eBriefs June 7, 2019

FRIDAY, JUNE 7, 2019

Ninth U.S. Circuit Court of Appeals

Consumer Protection

A district court did not abuse its discretion in finding that common issues predominated in a putative class action by a group of car owners for alleged misrepresentations about their vehicles’ fuel economy since the class members were exposed to uniform fuel-economy misrepresentations and suffered identical injuries within only a small range of damages. A class action will not be decertified for lack of analysis of choice-of-law issues beyond those raised by the objectors. A settlement notice need not provide an exact forecast of the award each class member would receive, let alone a detailed mathematical breakdown; it merely must give class members “enough information so that those with adverse viewpoints could investigate and come forward and be heard.”

In re Hyundai and Kia Fuel Economy Litigation; filed June 6, 2019


Cite as 2019 S.O.S. 15-56014


Criminal Law and Procedure

A firearm’s antique status is still an affirmative defense in a criminal prosecution under 18 U.S.C. §922(g). A government agent’s testimony that his interview with the defendant’s landlord confirmed the agent’s decision to arrest the defendant violated the Confrontation Clause, but that the error was harmless since the jury did not rely on the landlord’s statement.

United States v. Benamor; filed June 6, 2019


Cite as 2019 S.O.S. 17-50308


Employment Law

A contractor was not performing “roofing work” when it installed solar panels on a roof; substantial evidence supports a finding that workers were subject to the danger of falling where they were performing work eight to nine feet from the unprotected edge of a roof.

Bergelectric Corporation v. Secretary of Labor; filed June 6, 2019


Cite as 2019 S.O.S. 17-72852



Barbosa v. Barr; filed June 6, 2019


Cite as 2019 S.O.S. 15-72092


California Court of Appeal

Civil Procedure

Where the real parties in interest identified in a complaint allegedly had a direct interest in the proceedings, a reasonable attorney could have concluded that the real parties were “persons” against whom a claim was asserted for purposes of the anti-SLAPP law; a reasonable attorney could have concluded that a petition asserting claims against the real parties arose from protected conduct where a petition challenges a party’s act of seeking permits from a government agency, not the decision of the agency itself.

Rudisill v. California Coastal Commission (Xingyun); Second District, Div. Two; filed June 5, 2019


Cite as 2019 S.O.S. 2631


Civil Procedure

The entry of summary judgment on a prior lawsuit for insufficient evidence does not, by itself, establish a probability of prevailing on the merits of a subsequent malicious prosecution claim; a malicious prosecution claim can proceed where the plaintiff can show the respondents lacked probable cause for at least some of the claims in the prior action.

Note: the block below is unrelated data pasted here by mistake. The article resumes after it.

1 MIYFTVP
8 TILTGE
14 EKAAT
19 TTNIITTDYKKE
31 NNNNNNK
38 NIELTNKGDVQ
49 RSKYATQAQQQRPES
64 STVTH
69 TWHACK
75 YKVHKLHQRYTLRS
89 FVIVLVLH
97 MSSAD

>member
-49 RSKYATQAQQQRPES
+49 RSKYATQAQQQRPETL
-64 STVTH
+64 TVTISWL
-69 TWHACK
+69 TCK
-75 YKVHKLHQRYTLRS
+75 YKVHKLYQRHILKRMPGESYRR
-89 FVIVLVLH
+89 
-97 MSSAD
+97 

Cuevas-Martinez v. Sun Salt Sand, Inc.; Fourth District, Div. Two; filed June 6, 2019


Cite as 2019 S.O.S. 2636


Real Property

“Lawful possession” for purposes of a trespass claim simply means actual, peaceful possession; a person with actual possession can sue for trespass even if he does not have any legal rights in the land; a party’s failure to comply with the Uniform Transfers to Minors Act and maintain a property for the benefit of his daughter did not render his possession of the property unlawful for purposes of bringing a trespass claim.

Vaiseh v. Stapp; Fifth District; filed June 6, 2019


Cite as 2019 S.O.S. 2641



A party is entitled upon request to correct, nonargumentative instructions on every theory of the case advanced by him which is supported by substantial evidence; a plaintiff was not entitled to issuance of CACI Nos. 400 and 401 where the only theory of negligence the plaintiff presented was that the defendant violated a duty of care as a supplier of a produce containing asbestos.

LAOSD Asbestos Cases; Second District, Div. Four; filed May 14, 2019, publication ordered June 5, 2019


Cite as 2019 S.O.S. 2644


Workers’ Compensation

The Workers’ Compensation Appeals Board acted in excess of its jurisdiction in addressing an injured worker’s need for a assessment for home housekeeping services in the absence of an agreement between the parties to bypass the statutory utilization review and independent medical review procedures for determining questions of medical necessity.

Allied Signal Aerospace v. Workers’ Compensation Appeals Board; Second District, Div. Two; filed May 15, 2019, publication ordered June 5, 2019


Cite as 2019 S.O.S. 2649